Wednesday, 20 October 2010

Never Give Up

A brilliant sunny day, although with quite a frost early on, so it was a good day to be doing a waterfowl count. I started at the Lapwing hide at about 07:50. On the way up to the hide a Cetti's warbler was singing in the reeds and there were several chiffchaff in a mixed flock of blue, great and long-tailed tit with a few reed buntings. Numbers of ducks on Ibsley Water are rather few this year, I think due to poor weed growth, only 183 shoveler were really notable. The 2 goldeneye, 118 tufted duck and 45 pochard suggest that conditions for diving duck are perhaps better than usual, possibly because of the poorer weed growth. In addition 52 little grebe was a good count, especially since it is never possible to count them all, I suspect there are well over sixty in reality. Two green sandpiper were the only waders apart from a few lapwing.

After counting Ibsley Water I opened up the Centre and checked the moth trap. Cold nights are never good for moths but 15 "November" moth and 2 green-brindled crescent were good. The picture shows a very smart green brindled crescent, an impressive moth and one of the typical species of late autumn.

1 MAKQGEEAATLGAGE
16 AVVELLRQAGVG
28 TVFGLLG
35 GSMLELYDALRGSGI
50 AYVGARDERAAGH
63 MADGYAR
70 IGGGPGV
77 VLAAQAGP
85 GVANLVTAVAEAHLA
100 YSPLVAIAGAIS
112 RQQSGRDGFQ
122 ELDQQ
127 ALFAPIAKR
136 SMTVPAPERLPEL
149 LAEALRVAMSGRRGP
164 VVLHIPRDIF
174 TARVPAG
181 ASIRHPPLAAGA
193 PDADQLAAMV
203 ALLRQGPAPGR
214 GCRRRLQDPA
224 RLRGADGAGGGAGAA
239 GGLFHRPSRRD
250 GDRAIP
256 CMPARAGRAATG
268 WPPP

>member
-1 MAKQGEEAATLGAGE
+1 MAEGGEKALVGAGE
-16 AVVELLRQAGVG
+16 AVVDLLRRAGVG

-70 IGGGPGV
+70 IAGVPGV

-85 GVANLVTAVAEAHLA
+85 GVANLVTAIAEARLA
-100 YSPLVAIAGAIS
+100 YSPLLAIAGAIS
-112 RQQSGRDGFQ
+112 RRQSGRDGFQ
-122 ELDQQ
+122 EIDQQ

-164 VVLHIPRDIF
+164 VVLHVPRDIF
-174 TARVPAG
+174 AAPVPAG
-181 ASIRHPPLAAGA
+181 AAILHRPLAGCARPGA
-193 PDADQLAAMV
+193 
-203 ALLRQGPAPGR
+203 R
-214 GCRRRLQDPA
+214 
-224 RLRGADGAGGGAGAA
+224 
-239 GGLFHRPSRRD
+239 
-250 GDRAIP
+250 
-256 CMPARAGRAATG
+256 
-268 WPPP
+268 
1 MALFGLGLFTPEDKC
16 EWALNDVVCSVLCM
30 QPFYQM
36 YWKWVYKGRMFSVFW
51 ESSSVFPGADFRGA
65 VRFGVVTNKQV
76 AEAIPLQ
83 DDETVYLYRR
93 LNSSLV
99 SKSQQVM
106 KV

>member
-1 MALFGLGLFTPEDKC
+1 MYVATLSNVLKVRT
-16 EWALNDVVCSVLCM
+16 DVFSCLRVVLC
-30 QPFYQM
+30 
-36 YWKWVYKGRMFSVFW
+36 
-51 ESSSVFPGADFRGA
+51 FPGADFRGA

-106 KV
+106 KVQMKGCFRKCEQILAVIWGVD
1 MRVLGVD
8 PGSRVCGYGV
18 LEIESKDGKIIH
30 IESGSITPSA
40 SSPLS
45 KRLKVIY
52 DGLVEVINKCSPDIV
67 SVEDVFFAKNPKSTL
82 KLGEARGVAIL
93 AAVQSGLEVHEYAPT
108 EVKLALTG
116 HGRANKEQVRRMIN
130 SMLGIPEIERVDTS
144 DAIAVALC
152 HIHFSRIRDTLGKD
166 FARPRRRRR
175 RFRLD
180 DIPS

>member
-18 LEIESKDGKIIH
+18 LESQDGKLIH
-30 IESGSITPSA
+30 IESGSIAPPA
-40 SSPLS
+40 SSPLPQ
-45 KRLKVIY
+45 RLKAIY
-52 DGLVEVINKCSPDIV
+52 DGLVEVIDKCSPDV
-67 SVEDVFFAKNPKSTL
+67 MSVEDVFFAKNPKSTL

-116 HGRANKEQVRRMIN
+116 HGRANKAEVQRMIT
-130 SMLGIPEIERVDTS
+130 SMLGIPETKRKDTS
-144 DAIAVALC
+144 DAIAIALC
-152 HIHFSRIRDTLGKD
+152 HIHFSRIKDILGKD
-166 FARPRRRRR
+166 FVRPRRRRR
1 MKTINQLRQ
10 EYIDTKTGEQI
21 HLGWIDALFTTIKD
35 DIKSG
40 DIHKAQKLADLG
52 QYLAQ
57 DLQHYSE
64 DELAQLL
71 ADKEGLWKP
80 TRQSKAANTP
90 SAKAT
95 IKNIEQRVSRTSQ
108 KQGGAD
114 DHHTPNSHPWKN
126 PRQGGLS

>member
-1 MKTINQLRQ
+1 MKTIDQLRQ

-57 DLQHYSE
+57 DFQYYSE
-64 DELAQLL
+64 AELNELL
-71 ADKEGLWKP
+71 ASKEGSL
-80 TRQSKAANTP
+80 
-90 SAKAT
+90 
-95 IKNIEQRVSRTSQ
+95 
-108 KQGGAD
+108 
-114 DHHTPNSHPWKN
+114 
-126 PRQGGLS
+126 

Back out on the count, Ivy Lake was next, no sign of any mandarin today but there were a good number of teal (106). Most were asleep and as I looked at them one caught my eye as not quite right, flanks a bit too plain and just a hint of stronger head markings, a garganey. This was a real bonus as I had given up on seeing one at Blashford this year. The bird in question is the one asleep in the middle of the shot below.
It was also good to see the great crested grebe family still growing well, all three chicks are almost as large as their parents now and getting some real feathers. This is probably why they all seemed to be preening for most of the time I was watching.
From the same spot at the screen on the Rockford path I also got a shot of a grey heron warming itself in the sunshine.
I have not yet worked out the totals for all the species, but it looks as though coot numbers are somewhat down on last year, but this is what I would expect with the lack of weed in Ibsley Water.
Other birds of note were a fly-over lesser redpoll and the great white egret, which was on Mockbeggar Lake in the morning and had moved to Ibsley Water by the end of the day. It had not been around for a few days, I understand it had gone off to Dorset, but if so the attractions of Blashford were obviously too strong to resist.
There were still quite a few red admiral flying today as well as several migrant hawker, although a few more frosts may do for them over the next few days.

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